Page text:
CI environment - to pay or not to pay?
Online tests for developers
From a long time every user moves everything to the network: mails, music, photos etc. It was a matter of time when developers would like to move code and tests to the network too. The reason is simple! All developers from the big corporation can make changes and other employees can work with the new code immediately. Responsible for this are code repositories e.g. SVN, Git and CVS. Online tests are equally interesting solution. Developers can see all errors and correct them. It does not need to send the code to others, everyone can perform tests and has access to results. It is very comfortable solution and greatly speeds up the work. However, one fundamental question remains: which platform is the best?
I do not want to pay - Gitlab-CI
The first thought always is an open source solution. We can use standard Continuous Integration system from Gitlab. The newest version this solution was divided into two applications: Gitlab-CI and Gitlab-CI-Runners. Gitlab CI is ran without Gitlab. It is a hook sensitive to push a commit. However, the integration of CI and Runners may be problematic because it requires SSH keys and runner token IDs. GitLab CI is an application which works via web. It uses a databases for operation i.e. creates a project, makes a test, saves a bugs. Every projects are build from web design but user has to have administration role. If Gitlab-CI works with Gitlab, then user must be a member of project/repository on GItlab. CI uses Ruby too and the most problematic is that Ruby is more sesitive for changes. On my server was a situation when second administrator upgrades a PHP version and (accidentally, from the relation) upgrades Ruby from 1.8 to 2.0 version. It has implemented a problem with Runner. It has not run! The second problem may occur when more than one build of this same project is running at the same time. You need to remember that builds which are run at the same moment are cloning and testing on the same directory overwriting each other. The problem can be resolved by Sidekiq configuration or Sidekiq_fetch_limit gem installation. It is also important that the CI host has to be exactly the same as the production machine: the same DB server, libraries etc. For example, in case of Symfony applications tests you have to install (inter alia) npm, nodejs, grunt etc.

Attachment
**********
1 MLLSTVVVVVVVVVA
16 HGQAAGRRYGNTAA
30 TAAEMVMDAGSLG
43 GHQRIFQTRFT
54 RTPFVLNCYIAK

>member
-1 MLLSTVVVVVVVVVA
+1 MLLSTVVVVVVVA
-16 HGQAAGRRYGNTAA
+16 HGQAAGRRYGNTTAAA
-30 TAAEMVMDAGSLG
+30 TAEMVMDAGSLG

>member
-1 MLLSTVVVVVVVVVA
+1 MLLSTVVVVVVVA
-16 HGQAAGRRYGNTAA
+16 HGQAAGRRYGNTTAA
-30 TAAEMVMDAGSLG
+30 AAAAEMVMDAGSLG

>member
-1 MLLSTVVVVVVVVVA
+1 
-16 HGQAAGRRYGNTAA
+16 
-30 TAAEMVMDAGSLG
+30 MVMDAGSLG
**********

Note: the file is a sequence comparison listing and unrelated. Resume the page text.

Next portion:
The solution for the bourgeoisie - Travis-CI
Travis CI is a hosted continuous integration service. It is integrated with GitHub and offers first class support for: C++, Java, PHP, Python, Ruby etc. User can take advantage of two roads: free or commercial - the software is also available as an open source project available on GitHub website. Although its developers currently do not recommend it for on-premise use for closed projects. In order to build your project for Travis CI, you have to tell the system a little bit about it. You will need to add a file named .travis.yml which is a YAML format text file, to the root of your repository. Great idea! It can change language, compiler and necessary libraries by the one file! After it, system creates separate machines for every projects. It is comfortable when developers have diverse projects - eliminated the problem with configuration of the machine. So, where is the problem? If you do not know what it is, it is about the money! At first, migration for output repository is not safe, spatially when it has private repositories (e.g. bank applications). In this case you have to buy commerce licence. However, it often happens that developers afraid to put the code on the external repositories. Company repositories are usually kept on the local network hosts without an access to the world because of the security policy. However it is not able to deny superiority of Travis over CI and mainly due to the ease of configuration is worth a trying.